As of Tuesday, December 24, 2013
It’s that time of year again, when we shop for presents, load up the refrigerator and put up Christmas trees.
We go to church, proclaim our good will toward each other and wish everybody we meet a Merry Christmas.
But the holidays aren’t always merry. If you open your eyes when you drive through Omak, you’ll see what I mean.
Each week, there’s a line at the Omak Food Bank. Each week, a group of volunteers posts a “free food” sign along Riverside Drive and hands out staples to hungry residents stopping in the Cornerstone Christian Fellowship church parking lot.
And at the grocery store, you’re quite often checking out next to someone buying food on an Electronic Benefits Transfer card issued to those living below the state’s poverty threshold.
For those who have regular employment, it’s all too easy to overlook friends and neighbors who cannot afford expensive electronics, ham and turkey family dinners or even the little comforts of having new socks and fresh toothpaste.
As Eastern Washington residents, we pride ourselves on “taking care of our own.” But can you think of the last time you personally helped someone out, someone in need?
There’s always need in our small corner of the world. And there are numerous efforts under way to help make Christmas merry for a struggling family.
You don’t necessarily have to go any further than your nearest street corner to help out.
Santa Claus Don Burford and his elf Chandra Burford will be in many Omak and Okanogan neighborhoods this week.
While they’ll be handing out candy to youngsters wanting to tell Santa how good they’ve been, local chambers of commerce elves will be accepting non-perishable items for donation to area food banks.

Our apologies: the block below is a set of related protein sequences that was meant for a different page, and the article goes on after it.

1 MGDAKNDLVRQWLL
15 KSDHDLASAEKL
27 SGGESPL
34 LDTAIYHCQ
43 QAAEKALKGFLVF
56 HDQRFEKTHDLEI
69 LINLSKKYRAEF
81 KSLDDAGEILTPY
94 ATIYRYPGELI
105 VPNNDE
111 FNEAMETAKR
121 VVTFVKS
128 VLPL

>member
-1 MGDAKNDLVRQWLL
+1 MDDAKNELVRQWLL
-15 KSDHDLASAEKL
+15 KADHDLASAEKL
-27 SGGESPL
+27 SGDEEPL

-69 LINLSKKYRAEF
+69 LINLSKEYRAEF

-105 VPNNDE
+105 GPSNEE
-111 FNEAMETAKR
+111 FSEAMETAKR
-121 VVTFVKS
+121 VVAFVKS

Last year, two pickup truckloads of food were collected and given to area food banks for distribution to hungry residents while Santa visited with children.
This week, listen for fire sirens heralding Santa’s arrival in a neighborhood near you Tuesday, Wednesday and Thursday nights.
Want to do a little more? There are giving trees located at The Chronicle and North Cascades Bank. Just stop in an pull a tag from a Christmas tree to see what a local child or family needs. Bring your gifts back and put them under the tree to make Christmas merry for a family in need.
Then there’s the Omak-Okanogan Community Christmas Basket program. Toys, clothing and food donations are being accepted Dec. 16-20 at the fairgrounds.
In Twisp, the Neighbors Helping Neighbors food basket program is also collecting supplies to help feed and clothe 125 needy families in the Methow Valley.
And let’s not forget those in the Okanogan County Jail, where inmates appreciate things like socks, T-shirts, thermal underwear, games, books and more.
Want to help out, but find yourself in a difficult financial situation yourself? You can still help by volunteering your time. Take it from me, it’s time well-spent.
There are too many programs serving needy families in Okanogan and Ferry counties to name them all. But I’m confident you know already know a couple that hit close to your home.
If not, give us a call at The Chronicle — 509-826-1110 — and we’ll help connect you.
Roger Harnack is the editor and publisher of The Chronicle. He can be reached at 509-826-1110 or via email